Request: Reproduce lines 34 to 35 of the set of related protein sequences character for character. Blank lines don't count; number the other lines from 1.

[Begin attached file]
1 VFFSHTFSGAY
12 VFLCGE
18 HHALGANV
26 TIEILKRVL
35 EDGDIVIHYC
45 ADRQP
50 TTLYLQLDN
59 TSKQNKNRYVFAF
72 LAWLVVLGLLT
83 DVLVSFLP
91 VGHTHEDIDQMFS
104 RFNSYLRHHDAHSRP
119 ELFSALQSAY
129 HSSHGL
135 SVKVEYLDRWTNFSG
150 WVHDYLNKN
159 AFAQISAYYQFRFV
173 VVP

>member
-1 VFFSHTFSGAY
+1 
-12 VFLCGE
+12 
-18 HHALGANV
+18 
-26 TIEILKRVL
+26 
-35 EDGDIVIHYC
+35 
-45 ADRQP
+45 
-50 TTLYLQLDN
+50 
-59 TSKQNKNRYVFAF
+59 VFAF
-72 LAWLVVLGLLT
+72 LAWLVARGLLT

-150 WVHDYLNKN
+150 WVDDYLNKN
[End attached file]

-59 TSKQNKNRYVFAF
+59 VFAF